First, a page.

Buttoned Up Expert: Reusing Disposable Water Bottles: Cheap but Safe? A Review of Reusable Water Bottles
Buying cases of bottled water has never been feasible for me — economically or philosophically. It’s not just the wastefulness of disposable containers. I feel it is my right as a citizen of a developed country to have free, clean drinking water.
Tap Water vs. Bottled Water
There are two sides to every story, of course, but most experts agree that tap water is safer than bottled, as it is subjected to much more regulation and testing than bottled water.
Sadly, no drinking water seems to be 100% safe these days, but in the absence of certainty, I plan on sticking with free, public water. In the end, it’s in our interest to insist on clean drinking water, avoid polluting our environment with more plastic and petroleum waste, and support public policies that promote safe and affordable tap water for everyone. For more on clean public drinking water, see Food & Water Watch.
Is It OK to Reuse Plastic Water Bottles?
I’ve been refilling disposable plastic water bottles for years, so I was relieved to find that most authorities believe that the PET (#1) plastic used to make the bottles is safe for reuse.
However, some sources — such as National Geographic’s Green Guide — argue that reused plastic water bottles “can leach chemicals such as DEHA, a possible human carcinogen, and benzyl butyl phthalate (BBP), a potential hormone disruptor.”
Almost all seem to agree that there is a chance that reused plastic water bottles can collect bacteria. To avoid this, experts recommend washing the bottles with warm, soapy water and leaving upside down to dry completely. (To me that kind of spoils the convenience of disposable bottles: I’ve always just rinsed mine out with cold water before refilling.)
Alternatives to Reusing Plastic Water Bottles
Should I take the chance and refill my convenient and often freebie plastic bottles, or should I buy a water bottle that is designed specifically to be reused?
While this is a question each of us must make for ourselves, I thought I would review and try some recommended safe water bottles that would most closely approximate the 16.9 oz. (.5 liter) lightweight plastic water bottles I’ve been refilling.
To compile this review, I surveyed dozens of professional and user reviews. While there is a slew of choices and options out there, I eliminated most as too bulky, since I need to be able to stuff a bottle in a lunch bag, cup holder or picnic basket.
Here are the bottles I chose:
Most Similar to a Plastic Water Bottle
Like a disposable bottle, the Nalgene water bottle is lightweight and comes in the standard 16 oz. size. Unlike the traditional everyday Nalgene, this narrow-mouth version makes it easier to drink from, and the BPA-free bottle can withstand temperatures between -40 and 212 degrees F.
Pros: Easy to clean; dishwasher-safe. Even though it’s wider and made from heavier plastic, the Nalgene most closely approximates the traditional water bottle size and weight.
Cons: Measuring marks and old-school design give it a utilitarian, college-studenty vibe. Wide shape makes it too fat for a drink holder (but the loop-top lets you hang it over things).
With its lightweight and unconventional collapsible design, the Platypus is perfect for bringing water on outings and trips. Popular with hikers and campers, I like how it can be rolled up and stuffed into a picnic bag and then filled at destination. The 1- (and 2-) liter size makes it big enough to sate the whole family.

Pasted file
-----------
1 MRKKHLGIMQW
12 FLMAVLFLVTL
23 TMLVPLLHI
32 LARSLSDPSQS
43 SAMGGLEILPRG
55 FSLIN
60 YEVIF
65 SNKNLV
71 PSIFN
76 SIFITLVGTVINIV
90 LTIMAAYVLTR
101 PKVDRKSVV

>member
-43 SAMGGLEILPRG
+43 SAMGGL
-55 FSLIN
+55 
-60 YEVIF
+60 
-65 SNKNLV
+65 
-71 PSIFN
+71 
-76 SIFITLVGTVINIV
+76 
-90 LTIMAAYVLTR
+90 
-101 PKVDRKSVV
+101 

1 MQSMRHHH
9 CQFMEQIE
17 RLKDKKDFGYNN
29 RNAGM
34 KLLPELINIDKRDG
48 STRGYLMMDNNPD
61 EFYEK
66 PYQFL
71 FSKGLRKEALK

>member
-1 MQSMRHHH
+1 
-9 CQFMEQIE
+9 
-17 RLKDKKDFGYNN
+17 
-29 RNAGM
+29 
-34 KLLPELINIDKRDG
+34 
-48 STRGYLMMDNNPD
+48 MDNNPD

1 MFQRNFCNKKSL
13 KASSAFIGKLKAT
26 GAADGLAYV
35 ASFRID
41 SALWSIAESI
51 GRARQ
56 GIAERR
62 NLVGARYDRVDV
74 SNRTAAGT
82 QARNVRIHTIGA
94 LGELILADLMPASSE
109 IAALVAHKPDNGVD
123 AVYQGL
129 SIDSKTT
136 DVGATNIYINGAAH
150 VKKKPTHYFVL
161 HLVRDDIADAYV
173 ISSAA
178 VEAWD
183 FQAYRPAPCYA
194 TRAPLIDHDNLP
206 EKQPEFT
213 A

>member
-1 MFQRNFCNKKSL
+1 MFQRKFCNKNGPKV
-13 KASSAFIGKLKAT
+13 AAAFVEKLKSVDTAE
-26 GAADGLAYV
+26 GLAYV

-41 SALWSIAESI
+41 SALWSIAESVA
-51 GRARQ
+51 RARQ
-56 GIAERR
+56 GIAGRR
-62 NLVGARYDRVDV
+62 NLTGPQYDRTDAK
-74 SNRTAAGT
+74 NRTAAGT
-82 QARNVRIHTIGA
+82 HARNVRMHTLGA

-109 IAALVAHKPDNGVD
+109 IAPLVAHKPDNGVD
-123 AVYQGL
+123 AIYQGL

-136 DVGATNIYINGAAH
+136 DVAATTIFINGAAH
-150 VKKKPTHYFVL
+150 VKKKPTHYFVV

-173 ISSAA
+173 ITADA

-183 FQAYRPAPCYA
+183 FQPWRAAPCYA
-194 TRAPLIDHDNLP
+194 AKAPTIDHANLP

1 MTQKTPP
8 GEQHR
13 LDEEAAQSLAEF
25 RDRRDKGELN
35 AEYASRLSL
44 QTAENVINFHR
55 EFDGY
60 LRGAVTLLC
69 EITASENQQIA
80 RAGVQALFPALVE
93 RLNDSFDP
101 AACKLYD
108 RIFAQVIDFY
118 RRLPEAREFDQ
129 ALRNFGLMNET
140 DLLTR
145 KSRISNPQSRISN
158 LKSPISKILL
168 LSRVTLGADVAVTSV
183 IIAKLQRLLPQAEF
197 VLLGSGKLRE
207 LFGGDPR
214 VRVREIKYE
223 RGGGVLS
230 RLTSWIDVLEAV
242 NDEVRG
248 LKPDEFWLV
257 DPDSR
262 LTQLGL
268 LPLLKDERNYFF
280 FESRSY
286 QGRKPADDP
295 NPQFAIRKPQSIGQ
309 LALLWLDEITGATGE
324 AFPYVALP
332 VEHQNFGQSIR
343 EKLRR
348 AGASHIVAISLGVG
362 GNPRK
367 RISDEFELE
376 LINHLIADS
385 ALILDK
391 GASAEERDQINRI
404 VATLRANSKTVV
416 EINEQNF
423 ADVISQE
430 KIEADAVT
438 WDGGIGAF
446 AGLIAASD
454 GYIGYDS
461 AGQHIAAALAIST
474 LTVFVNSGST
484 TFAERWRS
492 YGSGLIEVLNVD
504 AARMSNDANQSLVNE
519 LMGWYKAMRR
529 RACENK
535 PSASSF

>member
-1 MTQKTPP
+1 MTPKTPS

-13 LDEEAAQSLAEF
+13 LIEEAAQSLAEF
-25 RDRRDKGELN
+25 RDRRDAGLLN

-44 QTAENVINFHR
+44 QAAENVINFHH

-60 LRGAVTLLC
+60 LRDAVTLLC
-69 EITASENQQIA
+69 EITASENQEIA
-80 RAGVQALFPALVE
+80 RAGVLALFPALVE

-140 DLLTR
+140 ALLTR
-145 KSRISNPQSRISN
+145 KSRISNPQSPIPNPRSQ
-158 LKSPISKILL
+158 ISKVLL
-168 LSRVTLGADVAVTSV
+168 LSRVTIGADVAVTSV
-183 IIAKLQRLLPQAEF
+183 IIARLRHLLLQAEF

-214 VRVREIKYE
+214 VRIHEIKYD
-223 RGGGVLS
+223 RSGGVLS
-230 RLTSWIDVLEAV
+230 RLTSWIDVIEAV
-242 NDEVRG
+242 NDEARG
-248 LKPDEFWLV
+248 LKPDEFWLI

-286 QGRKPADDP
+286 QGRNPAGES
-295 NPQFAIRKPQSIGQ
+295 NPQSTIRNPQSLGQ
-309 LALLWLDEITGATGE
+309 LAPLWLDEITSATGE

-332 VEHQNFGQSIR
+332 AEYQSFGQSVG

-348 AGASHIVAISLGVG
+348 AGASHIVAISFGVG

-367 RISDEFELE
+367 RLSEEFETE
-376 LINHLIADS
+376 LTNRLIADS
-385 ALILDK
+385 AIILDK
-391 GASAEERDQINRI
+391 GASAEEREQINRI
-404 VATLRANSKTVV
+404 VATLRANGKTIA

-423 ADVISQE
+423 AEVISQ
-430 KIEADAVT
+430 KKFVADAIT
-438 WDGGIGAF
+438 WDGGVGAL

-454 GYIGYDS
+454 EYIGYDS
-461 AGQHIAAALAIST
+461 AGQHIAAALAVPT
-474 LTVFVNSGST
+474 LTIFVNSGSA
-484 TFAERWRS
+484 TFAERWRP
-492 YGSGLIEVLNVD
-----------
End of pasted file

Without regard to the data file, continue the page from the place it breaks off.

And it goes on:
Pros: Super light and foldable yet large capacity. Great for picnics and trips.
Cons: Small top and flat shape makes it hard to clean and dry. Soft body makes it susceptible to spills (although it does also come with a push-pull cap).
While Thinksport doesn’t come in the standard plastic water bottle size (.5 liters), I love the elegant design and muted colors (black, gray, purple, blue). What’s more, the double-walled stainless steel bottle keeps liquids hot or cold. (It even has a mesh screen to keep ice or tea leaves in).
Pros: Steel eliminates the plastic question. Acts like a thermos and is dishwasher-safe. Attractive design.
Cons: Heavier and clangier than plastic. Non-standard size could be an issue for those looking to replicate a disposable bottle.
How Do They Hold Up?
While none of these bottles is perfect for every occasion, I have been happy about how each one fills its purpose. I pack the Nalgene in my husband’s lunch every day. We bring the Platypus to the playground or on day trips. And while the .750 liter Thinksport is bulky, it keeps me going all morning with hot tea in the playroom.
Because these bottles are working for us, I’ve decided to toss out all my one-use water bottles. As a result, I feel I’ve upgraded our lifestyle in a tiny way, while at the same time, made a choice that feels better for our health.
If I had to buy another, which one would it be? The Nalgene. The capacity is standard, it has a loop-top for carrying, and it’s easily cleaned in the dishwasher.
Disposable vs. Re-Usable
At around $15, these water bottles are clearly more expensive than $2 (or free) disposable water bottles. However, they are less controversial health-wise, more attractive, and still environmentally-friendly. And because they last longer than disposable bottles, they might just end up saving us the same amount of money.
One final tip: To assuage my guilt for not re-using plastic water bottles, I bought my husband this new lunch bag made from recycled water bottles: the Sublime 6 Can Recycled Cooler ($20 at Amazon). He needed one anyway, and this one is large enough to accommodate the wider Nalgene water bottle and one or two plastic containers of food. Perfect!
What about you? How do you solve the portable water question?
Amy Suardi writes about saving money & making life better at Frugal Mama.